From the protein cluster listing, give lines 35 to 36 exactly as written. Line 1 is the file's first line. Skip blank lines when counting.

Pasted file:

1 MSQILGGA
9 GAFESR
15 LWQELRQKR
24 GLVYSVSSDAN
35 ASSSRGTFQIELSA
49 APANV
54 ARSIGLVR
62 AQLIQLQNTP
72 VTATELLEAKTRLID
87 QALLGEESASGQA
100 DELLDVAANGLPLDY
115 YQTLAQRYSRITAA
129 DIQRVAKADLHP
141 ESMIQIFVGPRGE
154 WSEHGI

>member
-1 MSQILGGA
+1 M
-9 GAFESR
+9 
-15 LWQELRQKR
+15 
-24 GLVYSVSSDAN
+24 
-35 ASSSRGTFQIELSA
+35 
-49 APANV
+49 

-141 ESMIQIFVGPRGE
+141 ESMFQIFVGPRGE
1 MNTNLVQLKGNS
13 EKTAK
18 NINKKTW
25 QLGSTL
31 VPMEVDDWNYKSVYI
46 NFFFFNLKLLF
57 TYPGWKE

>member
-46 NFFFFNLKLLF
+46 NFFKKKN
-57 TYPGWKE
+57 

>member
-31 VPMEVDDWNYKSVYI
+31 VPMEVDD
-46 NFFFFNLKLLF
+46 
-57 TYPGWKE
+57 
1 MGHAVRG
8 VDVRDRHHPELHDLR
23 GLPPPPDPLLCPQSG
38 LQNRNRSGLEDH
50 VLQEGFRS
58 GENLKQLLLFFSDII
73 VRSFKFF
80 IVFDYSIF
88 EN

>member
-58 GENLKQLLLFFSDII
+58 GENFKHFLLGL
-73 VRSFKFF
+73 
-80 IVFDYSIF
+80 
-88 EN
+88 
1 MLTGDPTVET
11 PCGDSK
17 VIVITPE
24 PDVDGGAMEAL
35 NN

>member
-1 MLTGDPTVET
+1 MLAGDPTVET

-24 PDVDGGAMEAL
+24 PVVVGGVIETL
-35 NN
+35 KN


31 VPMEVDDWNYKSVYI
46 NFFFFNLKLLF